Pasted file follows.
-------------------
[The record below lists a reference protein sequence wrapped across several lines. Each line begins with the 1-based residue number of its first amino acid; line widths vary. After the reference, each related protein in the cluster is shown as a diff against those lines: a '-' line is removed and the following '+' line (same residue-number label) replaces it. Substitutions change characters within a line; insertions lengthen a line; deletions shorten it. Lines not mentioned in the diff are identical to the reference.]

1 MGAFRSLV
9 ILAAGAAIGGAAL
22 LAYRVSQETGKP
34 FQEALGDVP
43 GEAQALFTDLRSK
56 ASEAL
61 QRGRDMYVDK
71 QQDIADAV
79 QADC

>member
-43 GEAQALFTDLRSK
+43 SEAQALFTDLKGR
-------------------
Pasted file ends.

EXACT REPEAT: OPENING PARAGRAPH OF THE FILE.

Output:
[The record below lists a reference protein sequence wrapped across several lines. Each line begins with the 1-based residue number of its first amino acid; line widths vary. After the reference, each related protein in the cluster is shown as a diff against those lines: a '-' line is removed and the following '+' line (same residue-number label) replaces it. Substitutions change characters within a line; insertions lengthen a line; deletions shorten it. Lines not mentioned in the diff are identical to the reference.]